After studying Literature at Bucharest University, Miron Radu Paraschivescu wrote for a number of inter-war and post-war left-wing magazines, some of which were under the control of the Romanian Communist Party.
His best-known collection of poems, Gypsy Songs (1941), brought him huge popular success, although in his earlier writings he had been proponent of the extreme literary avant-garde. The poems in the collection are refined, modernist, full of passionate lyricism, celebrating the heritage of an ethnic group which at the time had fallen victim to the Holocaust, the same as the Jews. Of all Paraschivescu’s works, Gypsy Songs was the most frequently published and expanded.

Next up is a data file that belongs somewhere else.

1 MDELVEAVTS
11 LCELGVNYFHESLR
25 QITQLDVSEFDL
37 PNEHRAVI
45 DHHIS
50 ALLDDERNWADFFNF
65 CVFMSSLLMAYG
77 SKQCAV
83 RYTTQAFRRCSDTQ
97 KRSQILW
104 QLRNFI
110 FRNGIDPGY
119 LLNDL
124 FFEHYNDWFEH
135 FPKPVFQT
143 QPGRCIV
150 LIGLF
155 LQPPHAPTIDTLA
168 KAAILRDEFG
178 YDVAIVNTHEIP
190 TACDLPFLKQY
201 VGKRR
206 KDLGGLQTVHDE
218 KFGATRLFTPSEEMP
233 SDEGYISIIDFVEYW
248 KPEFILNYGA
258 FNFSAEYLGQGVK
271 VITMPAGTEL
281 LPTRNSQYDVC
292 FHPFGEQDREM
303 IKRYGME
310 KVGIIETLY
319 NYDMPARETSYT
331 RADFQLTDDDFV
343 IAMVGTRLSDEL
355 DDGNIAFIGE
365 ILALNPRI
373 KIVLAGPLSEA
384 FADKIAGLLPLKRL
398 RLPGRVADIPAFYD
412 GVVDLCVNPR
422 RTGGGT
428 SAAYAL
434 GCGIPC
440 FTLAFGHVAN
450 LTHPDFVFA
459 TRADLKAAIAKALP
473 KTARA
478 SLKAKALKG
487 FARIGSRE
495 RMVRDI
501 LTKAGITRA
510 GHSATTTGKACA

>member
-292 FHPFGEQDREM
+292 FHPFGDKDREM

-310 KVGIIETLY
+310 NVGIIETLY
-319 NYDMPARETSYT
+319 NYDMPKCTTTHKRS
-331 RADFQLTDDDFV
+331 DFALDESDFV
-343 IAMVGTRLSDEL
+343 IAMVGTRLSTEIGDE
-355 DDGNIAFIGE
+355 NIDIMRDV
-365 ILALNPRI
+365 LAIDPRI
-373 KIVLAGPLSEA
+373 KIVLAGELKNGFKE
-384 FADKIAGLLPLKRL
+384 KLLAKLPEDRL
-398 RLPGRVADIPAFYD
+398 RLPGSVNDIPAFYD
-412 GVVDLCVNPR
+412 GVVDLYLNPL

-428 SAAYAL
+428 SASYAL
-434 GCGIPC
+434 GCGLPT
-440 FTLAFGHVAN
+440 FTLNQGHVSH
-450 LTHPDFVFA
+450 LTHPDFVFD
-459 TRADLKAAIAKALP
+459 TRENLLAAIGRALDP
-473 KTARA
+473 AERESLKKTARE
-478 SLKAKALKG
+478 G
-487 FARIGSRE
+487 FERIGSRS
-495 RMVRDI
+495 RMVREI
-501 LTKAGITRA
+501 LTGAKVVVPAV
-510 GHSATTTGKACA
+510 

After more than a decade as a writer who penned politically servile, moralising verse, Paraschivescu managed to reinvent his poetry in 1960, the year that Nichita Stănescu made his début. His poetry drastically altered, diversified, underwent thematic and stylistic changes, becoming something wholly different in comparison with both his older gypsy songs and, above all, the poems he had published in the 1950s.
From the late 1960s onward, Paraschivescu’s work became more classical, meditative, sensual.
As well as being a poet, Miron Radu Paraschivescu was also an essayist, editor, and a translator of left-wing writers from the West.